Pearson was again evacuated from the Dardanelles on 26 September, this time suffering with Diaorrhoea. Admitted to the 1st Casualty Clearing Station, he then passed through 3 Field Ambulance – his own unit – and onto the Hospital ship Gascon. on 2 October he disembarked at Malta, where on 25 October he boarded the Hospital Ship Gibraltar, this time bound for England. He arrived in England on 31 October, and was admitted to the 2nd Southern General Hospital, at Mandlin Street in Bristol. There he remained for a good couple of months, evidently very weak after suffering from acute diarrhoea. A cable back home in November reported that he was suffering from debility, a serious weakness brought on by his illness. He was finally discharged on 4 January 1916, and reported to the ANZAC Depot at Abbeywood.

Pearson was destined to go back to the Mediterranean, but failed to report when he was supposed to. On 9 February he was fined a days pay, a remarkably light fine compared to some men who went AWOL for a matter of hours and were fined weeks worth of pay! Pearson finally embarked for the Middle East again on 24 February, onboard the MHAT Kingstonian. The Kingstonian arrived at Alexandria on 24 February 1916, and from there Pearson reported to the overseas draft base at Ghezerieh. He was finally assigned to the 2nd Field Ambulance on 12 March, at Serapeum. Two days later he was actually admitted to the Field Ambulance as a patient, suffering from Inflenza. This was edivently not serious, as he was discharged a week later.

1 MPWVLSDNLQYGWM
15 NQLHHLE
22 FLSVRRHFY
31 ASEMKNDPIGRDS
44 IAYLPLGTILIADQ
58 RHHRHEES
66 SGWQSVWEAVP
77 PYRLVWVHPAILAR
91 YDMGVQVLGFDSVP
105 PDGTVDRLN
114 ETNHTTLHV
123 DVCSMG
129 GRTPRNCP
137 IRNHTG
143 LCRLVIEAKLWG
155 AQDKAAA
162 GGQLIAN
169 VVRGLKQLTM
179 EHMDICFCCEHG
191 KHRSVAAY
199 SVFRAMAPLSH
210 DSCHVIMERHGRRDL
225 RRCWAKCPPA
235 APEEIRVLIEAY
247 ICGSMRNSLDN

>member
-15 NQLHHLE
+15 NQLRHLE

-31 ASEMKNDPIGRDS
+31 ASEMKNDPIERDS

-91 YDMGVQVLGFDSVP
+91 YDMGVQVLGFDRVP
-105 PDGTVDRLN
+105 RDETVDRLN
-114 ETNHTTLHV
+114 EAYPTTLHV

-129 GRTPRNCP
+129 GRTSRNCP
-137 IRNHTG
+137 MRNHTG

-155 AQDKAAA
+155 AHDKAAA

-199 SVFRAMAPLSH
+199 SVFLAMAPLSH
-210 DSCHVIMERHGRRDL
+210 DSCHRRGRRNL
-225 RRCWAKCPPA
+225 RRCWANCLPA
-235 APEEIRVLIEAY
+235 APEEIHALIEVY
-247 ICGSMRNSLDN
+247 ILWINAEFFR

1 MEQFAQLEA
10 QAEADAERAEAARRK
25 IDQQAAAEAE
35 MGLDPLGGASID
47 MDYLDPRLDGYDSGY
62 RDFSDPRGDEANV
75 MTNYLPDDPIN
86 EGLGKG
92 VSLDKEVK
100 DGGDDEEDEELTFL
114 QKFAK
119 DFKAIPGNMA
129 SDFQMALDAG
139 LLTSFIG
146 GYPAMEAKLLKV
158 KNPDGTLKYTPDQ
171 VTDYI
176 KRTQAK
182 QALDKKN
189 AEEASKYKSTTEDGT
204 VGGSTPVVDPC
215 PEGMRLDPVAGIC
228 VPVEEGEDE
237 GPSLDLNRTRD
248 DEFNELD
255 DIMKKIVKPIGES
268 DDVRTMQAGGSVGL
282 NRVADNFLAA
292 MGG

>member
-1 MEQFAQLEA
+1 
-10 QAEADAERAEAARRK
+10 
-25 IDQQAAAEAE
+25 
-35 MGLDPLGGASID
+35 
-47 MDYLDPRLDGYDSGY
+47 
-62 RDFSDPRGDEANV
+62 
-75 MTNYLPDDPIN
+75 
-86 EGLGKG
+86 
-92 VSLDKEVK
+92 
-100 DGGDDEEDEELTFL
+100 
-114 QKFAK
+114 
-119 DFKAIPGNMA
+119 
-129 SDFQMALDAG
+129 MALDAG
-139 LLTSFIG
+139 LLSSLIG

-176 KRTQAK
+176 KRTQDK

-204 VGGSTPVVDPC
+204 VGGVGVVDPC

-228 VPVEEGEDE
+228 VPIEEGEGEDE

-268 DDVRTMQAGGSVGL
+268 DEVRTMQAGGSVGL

The MEF had been evacuated from Gallipoli in January 1916, and since then the ANZAC troops had been awaiting their next move in Egypt. As the Western Front was consuming vast numbers of men, it was decided to bring the Australians to France to join the BEF. Accordingly, on 23 March Pearson embarked on the HMAT Briton at Alexandria. He had only been back in Egypt for less than a month.

The Briton docked at Marseilles on 30 March 1916, and from there Pearson proceeded to the Western Front. On 19 June Pearson was transferred from 2 Field Ambulance to the 25th Battalion of the Australian Infantry – whether he had been transferred as medical orderly or stretcher bearer, or even as an infantryman, is unclear. But on 30 June 1916, the day before the opening of the Somme offensive, Thomas Pearson received a serious shrapnel wound in his left leg. Admitted to the 7th Field Ambulance the next day, by 3 July he was admitted to the 5th Southern General Hospital. By this time his wounds were described as a gunshot wound in his left leg, and a severely fractured fibula.